In more recent years, Illuminati theories have moved further and further from Weishaupt’s original vision of rebelling against authority as a whole. Now, a large portion of conspiracists believe wholeheartedly in the anti-Christian Illuminati that Robison, Webster, and Miller originally wrote about. Webster and Miller’s theories, however, go deeper than simply determining the Illuminati’s goal. In their eyes, now that they had described the ultimate purpose of the Illuminati’s New World Order, the only remaining obstacle was to unmask its members.

Antisemitism

Though Webster and Miller drew heavily on Robison’s theories, their writings differed from his when it came to the Illuminati’s true identity. Robinson’s work had heavy undertones of anti-Catholic sentiment. Webster and Miller, on the other hand, placed blame primarily on the Jewish community. While Webster and Miller’s writings were rife with antisemitism, Miller painted Judaism in the harshest light. Webster painted the Illuminati as a collaboration between multiple groups; Miller, on the other hand, believed Jews were wholly responsible for the Illuminati’s efforts.

Edith Starr Miller was born into a wealthy American family and married a prominent British socialite in 1921, at which point she inherited the title of Lady Queensborough . Despite her privileged background, Miller insisted that the Illuminati was run by the ultra-rich. In her mind, money was the ultimate power, and that power belonged solely to “international Jewish financiers” (Barkun, 2003).

Miller was far from the first to describe Jews as financially all-powerful. The stereotype of Jewish people being greedy and money-hungry first emerged in the Middle Ages . When American conspiracists came in possession of Miller’s writing, they used her theories to tie specific influential Jewish families to Illuminati efforts. Conspiracy theorists most often claimed the Rothschilds, a family of influential Jewish bankers, either ran or funded the Illuminati. We will discuss how financial stereotypes have made the Jewish community a common target of conspiracy theories in more depth in chapter two.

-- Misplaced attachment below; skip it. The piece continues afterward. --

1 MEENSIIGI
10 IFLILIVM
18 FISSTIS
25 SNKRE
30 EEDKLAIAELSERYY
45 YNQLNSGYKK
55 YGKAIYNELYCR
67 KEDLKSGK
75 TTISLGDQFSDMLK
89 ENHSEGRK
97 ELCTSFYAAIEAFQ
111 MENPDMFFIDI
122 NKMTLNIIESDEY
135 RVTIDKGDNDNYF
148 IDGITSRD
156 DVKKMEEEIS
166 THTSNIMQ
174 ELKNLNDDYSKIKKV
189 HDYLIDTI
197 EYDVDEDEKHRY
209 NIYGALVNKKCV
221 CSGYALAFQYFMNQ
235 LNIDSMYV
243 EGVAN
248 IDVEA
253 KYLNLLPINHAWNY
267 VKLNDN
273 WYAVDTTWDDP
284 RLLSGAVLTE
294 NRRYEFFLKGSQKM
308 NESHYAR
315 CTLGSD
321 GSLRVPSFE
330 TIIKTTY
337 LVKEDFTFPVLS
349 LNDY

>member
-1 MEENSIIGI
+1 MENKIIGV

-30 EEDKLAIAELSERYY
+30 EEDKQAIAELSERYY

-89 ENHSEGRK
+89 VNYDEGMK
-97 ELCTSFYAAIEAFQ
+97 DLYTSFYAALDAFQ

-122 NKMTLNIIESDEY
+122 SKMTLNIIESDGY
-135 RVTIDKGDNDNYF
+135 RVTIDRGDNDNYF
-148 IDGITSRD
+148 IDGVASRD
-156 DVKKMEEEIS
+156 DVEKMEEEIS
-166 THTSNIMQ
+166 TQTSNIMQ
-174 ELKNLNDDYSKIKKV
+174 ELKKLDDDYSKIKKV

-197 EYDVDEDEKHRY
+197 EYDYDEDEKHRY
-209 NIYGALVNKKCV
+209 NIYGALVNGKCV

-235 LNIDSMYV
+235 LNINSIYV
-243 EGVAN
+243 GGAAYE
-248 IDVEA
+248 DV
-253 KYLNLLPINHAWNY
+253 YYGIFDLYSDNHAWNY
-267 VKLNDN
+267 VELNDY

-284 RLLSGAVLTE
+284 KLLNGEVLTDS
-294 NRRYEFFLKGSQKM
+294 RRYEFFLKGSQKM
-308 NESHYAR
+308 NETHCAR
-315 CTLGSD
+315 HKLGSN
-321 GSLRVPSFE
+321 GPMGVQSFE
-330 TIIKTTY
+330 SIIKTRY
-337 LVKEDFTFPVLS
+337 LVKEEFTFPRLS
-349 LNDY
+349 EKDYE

The Illuminati in Recent History

Successors of Webster and Miller rarely mention Adam Weishaupt and the original Bavarian Illuminati. Instead, contemporary conspiracy literature focuses on the Illuminati that Webster described, with several powerful groups working in tandem throughout the globe.

Gerald Winrod on the other hand, an American conspiracist who was essential in spreading Webster and Miller’s ideas across the pond, favored Miller’s theory of a unified Jewish Illuminati. In 1935, Winrod branded the Soviet Union’s communism as a direct result of Illuminati ideals, claiming Karl Marx had been directly inspired by Adam Weishaupt. As Winrod believed wholeheartedly in Miller’s theory that the Illuminati was Jewish, it seemed only logical to him that “the Moscow dictatorship [was] Jewish” as well (Barkun, 2003).

Winrod’s belief of a link between communism and the Illuminati became widespread among the greater conspiracist community. With the Illuminati now branded as both anti-Capitalist and anti-Christian, New World Order theories began to grow in popularity among alt-right extremists in the U.S.

With Robert Welch’s founding of the John Birch society in 1958, the link between far-right beliefs and conspiracy theories only grew stronger. Welch connected the Illuminati not just to communism and Judaism as scholars before him had, but to any other groups he saw as an enemy of his personal ideals. He claimed the Illuminati was responsible for “anarchism, syndicalism,” and “Irish, Italian, and German Nationalism” along with countless other movements (Barkun, 2003).

Conspiracy culture exploded in popularity among the American right following the John Birch Society’s theories. There was a sharp increase in Illuminati literature after 1965, though most of it merely restated ideas posed decades earlier. Any new Illuminati theories either referenced Webster, Miller, and Winrod directly or preserved the antisemitic sentiments present in their original beliefs.

A prime example of this is the work of Pat Robertson. First published in 1991, Robertson’s The New World Order is arguably the most influential piece of modern Illuminati literature. Robertson directly cited Nesta Webster as the source of his own beliefs. The theories present in The New World Order are in no way original, with Robertson recycling the views of conspiracists before him with little to no contribution of his own. What made Robertson’s work significant was not the originality or quality of his writing, but rather his identity outside his work. At the time of the book’s publishing, Robertson was already a prominent “television Evangelist,” former presidential candidate, and the founder of his own political organization the Christian Coalition. The publication of The New World Order marked the first instance of a national figure like Robertson endorsing Illuminati conspiracy theories.